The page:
Why do we have to make it about getting special rights only allowed by the government to certain unions? Why should we even allow the government to decide who we can marry? Why do I get "special credit" for choosing to enter into a legal union with my husband? Before I met him, I always said that I didn't need a piece of paper to make a commitment to someone. What I meant then is on the opposite end of the scale of how I think now, but I still feel the same way: my marriage ceremony was a promise to my husband and my God that I would spend my life with one and only one person. Signing a marriage certificate didn't change that in any way. I don't even remember the marriage certificate now. I remember the service and making that commitment in front of all the people I love.
I know that this idea will never fly in our current government, because the Right wants to define marriage their way, and the Left wants to make sure everyone can get special insurance, but I encourage everyone to think about the possibility of a country with true liberty and what we can do when the government isn't busy protecting us from ourselves.
**Also, there would never be another child referred to as a Bastard.**
Monday, November 1, 2010
I suppose I've had some combination of writer's block and well, real life, pulling me away from the computer screen and focusing more on work and home. It used to be that something funny would happen or I would make a wry observation and immediately think "oh, I have to remember this for my blog later". Now, I think I'm just trying to live more presently and not think so much about what I should be sharing with "outsiders" but what I should be sharing with my family! Not that I don't love this blogging community, just that I still need to find that balance.
Without further adieu...some observations from Halloween weekend:
1) Our daycare expected us to follow a "theme" when we dressed our little tyke up on Friday. Um, no, we've been planning his costume for over a month, we're poor, and we give you nearly half of my salary, so he will be a Cowboy, and not anything related to Peter Pan, thankyouverymuch.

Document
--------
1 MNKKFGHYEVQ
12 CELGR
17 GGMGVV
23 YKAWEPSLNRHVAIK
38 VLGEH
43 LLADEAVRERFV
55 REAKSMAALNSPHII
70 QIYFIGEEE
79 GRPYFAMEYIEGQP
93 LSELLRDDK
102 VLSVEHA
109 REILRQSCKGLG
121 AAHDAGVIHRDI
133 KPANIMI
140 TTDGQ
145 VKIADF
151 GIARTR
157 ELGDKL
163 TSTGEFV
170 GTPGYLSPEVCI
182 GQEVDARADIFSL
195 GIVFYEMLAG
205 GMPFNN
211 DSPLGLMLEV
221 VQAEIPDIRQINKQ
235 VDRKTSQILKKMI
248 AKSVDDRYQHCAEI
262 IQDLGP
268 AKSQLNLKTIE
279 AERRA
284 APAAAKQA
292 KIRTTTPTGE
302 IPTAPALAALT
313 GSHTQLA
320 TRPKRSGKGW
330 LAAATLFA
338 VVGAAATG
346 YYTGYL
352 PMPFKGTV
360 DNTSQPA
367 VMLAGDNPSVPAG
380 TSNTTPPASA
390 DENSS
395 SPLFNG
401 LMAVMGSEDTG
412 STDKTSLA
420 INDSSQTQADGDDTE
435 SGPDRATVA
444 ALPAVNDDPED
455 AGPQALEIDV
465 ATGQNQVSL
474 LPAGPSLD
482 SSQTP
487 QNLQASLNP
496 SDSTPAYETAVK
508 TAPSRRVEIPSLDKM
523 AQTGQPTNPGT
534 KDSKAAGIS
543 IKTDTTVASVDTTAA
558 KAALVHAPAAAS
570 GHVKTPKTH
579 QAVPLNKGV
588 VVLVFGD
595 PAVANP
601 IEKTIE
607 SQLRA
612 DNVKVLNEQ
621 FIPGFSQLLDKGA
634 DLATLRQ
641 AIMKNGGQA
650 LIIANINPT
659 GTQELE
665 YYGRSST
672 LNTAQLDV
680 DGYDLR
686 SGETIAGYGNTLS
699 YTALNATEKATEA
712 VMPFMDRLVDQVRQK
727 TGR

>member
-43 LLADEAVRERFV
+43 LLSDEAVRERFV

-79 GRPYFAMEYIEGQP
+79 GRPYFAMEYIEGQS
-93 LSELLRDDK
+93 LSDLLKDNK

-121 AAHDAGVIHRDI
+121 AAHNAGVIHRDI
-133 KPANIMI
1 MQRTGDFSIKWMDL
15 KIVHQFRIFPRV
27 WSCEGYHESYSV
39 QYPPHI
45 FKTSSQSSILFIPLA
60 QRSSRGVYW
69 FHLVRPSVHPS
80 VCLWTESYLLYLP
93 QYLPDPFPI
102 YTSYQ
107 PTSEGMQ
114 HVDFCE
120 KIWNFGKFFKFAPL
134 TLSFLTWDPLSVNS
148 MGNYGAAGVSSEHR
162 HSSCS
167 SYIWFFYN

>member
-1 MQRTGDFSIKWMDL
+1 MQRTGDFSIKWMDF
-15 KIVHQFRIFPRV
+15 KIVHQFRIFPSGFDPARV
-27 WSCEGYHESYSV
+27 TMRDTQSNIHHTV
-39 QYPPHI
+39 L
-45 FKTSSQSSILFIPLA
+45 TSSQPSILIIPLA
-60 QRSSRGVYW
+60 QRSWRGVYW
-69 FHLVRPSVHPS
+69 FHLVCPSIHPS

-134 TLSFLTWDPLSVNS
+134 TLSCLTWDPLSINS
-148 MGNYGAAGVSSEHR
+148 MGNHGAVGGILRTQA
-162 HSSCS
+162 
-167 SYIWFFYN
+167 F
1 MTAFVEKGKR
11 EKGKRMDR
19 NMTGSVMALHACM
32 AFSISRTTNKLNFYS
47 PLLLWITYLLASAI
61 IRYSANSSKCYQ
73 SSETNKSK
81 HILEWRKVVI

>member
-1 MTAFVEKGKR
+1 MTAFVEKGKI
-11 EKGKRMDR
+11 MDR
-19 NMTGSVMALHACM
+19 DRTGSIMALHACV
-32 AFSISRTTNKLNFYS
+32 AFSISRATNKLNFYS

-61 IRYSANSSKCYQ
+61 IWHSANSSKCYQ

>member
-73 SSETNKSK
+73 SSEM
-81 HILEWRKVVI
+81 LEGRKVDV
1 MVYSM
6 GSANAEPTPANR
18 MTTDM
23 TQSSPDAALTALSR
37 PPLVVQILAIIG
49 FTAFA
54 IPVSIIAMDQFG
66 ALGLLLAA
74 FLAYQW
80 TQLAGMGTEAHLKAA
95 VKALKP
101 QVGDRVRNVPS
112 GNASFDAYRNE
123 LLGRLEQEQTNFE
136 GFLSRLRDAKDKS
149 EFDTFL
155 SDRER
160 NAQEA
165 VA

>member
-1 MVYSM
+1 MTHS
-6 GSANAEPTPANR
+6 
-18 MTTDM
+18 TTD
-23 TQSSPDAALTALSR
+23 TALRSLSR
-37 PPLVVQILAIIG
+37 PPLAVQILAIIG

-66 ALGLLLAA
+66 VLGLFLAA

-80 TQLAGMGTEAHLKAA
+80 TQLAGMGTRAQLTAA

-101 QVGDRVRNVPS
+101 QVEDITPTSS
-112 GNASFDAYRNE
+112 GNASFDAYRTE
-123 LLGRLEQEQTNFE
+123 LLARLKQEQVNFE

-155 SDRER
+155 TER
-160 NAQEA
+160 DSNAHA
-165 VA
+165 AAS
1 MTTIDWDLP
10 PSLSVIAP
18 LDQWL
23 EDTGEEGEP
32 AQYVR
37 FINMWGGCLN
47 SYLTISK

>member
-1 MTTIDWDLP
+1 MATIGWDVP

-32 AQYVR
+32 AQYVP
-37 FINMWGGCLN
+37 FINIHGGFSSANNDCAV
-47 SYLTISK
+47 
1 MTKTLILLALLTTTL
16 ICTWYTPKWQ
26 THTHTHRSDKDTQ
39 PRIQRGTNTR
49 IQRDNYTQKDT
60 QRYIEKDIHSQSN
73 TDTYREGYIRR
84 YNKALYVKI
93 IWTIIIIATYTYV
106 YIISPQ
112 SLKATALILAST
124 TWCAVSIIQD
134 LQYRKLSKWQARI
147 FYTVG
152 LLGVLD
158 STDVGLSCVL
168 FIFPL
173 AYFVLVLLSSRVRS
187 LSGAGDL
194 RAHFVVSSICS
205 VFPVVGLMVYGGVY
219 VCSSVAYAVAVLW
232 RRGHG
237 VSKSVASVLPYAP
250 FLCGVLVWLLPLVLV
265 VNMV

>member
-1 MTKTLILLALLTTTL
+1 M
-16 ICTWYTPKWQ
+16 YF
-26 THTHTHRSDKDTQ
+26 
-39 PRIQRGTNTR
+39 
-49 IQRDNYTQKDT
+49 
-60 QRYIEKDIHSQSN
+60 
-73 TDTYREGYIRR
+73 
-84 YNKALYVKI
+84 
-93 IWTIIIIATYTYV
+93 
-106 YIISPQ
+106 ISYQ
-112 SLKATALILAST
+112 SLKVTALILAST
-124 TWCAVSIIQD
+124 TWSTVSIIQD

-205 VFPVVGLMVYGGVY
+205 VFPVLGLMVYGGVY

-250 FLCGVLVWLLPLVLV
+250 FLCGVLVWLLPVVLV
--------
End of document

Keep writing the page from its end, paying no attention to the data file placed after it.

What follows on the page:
2) Surprisingly, more of my Dollar Tree candy was swiped last night instead of the pricey Snickers/KitKat/3 Musketeers. I guess the novelty of candy sticks (what we used to call Candy Cigarettes before America got a conscience) trumped chocolate for once.
3) I am way more high-strung than I ever thought. We were running 14 minutes behind my Trick or Treating "schedule" and I was literally about to explode. I yelled at my husband, along with serveral eye-rolling episodes, before I finally calmed down enough to enjoy the evening. Luckily, he forgave me.
4) My son makes the cutest Cowboy EVER. (Pictures later, I promise I'll update the post.)
5) In this politically correct society, it is impossible to find a toy gun anymore.
6) I love Fun Dip. Enough that I was internally disappointed when one of our kind neighbors took the pack my son swiped from her bowl and exchanged it for toddler-friendly pretzels.
7) Old people are great. We have one older couple in our neighborhood we've spoken with once or twice, and Jacob walked right into their house. The lady thought he was the sweetest thing and wanted to take pictures with him. She also didn't just have a bowl of treats, she made treat bags with lots of little items in them.
8) My kid, lying on the floor with his mouth stained by M&M drool, acting like a crazy guy, is a really fun sight.
9) Jacob can now identify his first Sesame Street character: El-bow.
10) The expression on a Target employee's face when your husband asks "don't you have any guns for kids?" is absolutely priceless!